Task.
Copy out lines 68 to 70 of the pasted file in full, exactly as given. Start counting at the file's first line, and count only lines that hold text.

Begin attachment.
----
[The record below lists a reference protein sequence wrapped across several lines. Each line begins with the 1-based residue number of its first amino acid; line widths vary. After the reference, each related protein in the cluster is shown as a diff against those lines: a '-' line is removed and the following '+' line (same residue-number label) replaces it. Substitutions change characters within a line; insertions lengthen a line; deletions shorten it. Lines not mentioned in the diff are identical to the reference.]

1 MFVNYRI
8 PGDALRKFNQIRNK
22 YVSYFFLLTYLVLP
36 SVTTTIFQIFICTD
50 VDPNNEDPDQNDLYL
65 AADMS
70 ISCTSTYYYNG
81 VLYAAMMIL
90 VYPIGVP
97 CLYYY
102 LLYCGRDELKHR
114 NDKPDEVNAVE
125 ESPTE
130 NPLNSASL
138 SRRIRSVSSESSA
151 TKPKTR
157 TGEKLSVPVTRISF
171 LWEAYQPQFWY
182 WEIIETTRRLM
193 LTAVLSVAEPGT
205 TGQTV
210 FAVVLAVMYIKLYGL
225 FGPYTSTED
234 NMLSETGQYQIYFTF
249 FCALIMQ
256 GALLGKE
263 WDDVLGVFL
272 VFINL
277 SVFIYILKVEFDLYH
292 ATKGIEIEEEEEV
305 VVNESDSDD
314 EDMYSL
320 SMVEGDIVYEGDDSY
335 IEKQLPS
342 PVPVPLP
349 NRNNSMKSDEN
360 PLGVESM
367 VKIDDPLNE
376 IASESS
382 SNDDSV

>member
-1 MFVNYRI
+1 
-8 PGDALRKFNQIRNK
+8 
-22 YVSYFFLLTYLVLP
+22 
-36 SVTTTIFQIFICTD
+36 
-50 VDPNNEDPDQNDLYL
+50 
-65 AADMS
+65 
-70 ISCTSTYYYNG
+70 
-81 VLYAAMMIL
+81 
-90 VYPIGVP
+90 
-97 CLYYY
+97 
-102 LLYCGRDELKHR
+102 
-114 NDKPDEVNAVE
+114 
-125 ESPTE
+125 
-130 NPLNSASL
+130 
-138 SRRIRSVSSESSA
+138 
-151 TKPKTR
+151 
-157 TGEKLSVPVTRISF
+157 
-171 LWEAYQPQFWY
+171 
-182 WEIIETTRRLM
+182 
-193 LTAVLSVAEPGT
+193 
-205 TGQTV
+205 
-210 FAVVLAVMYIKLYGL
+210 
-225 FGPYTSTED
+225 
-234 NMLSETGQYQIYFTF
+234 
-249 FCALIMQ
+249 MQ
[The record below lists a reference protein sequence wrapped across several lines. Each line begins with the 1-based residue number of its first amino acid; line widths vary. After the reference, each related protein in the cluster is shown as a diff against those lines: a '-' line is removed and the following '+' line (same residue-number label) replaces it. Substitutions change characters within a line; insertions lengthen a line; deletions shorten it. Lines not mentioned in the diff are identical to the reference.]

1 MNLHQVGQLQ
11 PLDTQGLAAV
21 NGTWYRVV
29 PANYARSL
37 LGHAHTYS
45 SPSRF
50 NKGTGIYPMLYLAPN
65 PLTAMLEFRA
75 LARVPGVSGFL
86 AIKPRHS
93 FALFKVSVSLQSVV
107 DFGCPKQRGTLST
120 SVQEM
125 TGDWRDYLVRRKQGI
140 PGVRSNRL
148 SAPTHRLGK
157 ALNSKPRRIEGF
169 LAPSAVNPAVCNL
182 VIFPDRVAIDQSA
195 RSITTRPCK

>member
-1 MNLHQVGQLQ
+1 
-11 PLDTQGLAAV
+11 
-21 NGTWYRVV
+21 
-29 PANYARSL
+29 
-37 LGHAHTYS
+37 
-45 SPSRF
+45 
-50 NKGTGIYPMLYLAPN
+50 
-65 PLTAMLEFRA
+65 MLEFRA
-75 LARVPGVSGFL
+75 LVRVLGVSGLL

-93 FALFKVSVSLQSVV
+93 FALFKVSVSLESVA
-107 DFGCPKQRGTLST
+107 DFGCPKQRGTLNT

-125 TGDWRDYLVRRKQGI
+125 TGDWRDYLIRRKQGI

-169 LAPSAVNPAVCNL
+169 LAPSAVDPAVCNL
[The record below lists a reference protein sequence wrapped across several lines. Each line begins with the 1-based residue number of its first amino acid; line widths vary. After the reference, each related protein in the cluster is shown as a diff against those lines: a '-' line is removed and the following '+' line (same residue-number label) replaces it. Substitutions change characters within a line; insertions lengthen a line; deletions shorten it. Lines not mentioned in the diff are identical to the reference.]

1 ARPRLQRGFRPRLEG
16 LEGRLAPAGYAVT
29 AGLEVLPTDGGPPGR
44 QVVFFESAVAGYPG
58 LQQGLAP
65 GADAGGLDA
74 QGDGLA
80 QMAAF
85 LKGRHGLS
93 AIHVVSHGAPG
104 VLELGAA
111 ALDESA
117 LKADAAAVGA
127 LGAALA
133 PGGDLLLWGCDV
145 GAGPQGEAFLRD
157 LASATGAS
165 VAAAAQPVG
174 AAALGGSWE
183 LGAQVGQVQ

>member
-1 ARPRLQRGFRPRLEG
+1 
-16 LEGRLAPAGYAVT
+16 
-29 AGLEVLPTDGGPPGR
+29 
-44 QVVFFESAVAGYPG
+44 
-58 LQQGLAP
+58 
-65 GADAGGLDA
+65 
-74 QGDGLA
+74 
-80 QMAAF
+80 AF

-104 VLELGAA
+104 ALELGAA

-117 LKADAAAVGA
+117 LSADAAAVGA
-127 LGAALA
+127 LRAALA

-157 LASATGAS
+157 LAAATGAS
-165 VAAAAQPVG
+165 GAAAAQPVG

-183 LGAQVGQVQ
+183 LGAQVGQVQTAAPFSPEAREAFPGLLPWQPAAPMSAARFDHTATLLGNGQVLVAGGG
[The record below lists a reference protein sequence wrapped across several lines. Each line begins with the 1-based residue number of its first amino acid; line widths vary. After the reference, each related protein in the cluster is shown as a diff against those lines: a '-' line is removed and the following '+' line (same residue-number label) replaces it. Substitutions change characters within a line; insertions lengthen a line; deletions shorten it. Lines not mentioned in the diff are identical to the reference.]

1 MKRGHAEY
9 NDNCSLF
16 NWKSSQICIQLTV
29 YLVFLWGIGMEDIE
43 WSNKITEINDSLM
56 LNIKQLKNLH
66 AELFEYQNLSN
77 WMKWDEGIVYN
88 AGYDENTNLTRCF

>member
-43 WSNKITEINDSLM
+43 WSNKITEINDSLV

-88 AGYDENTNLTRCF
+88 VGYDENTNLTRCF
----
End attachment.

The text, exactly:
+125 
-130 NPLNSASL
+130 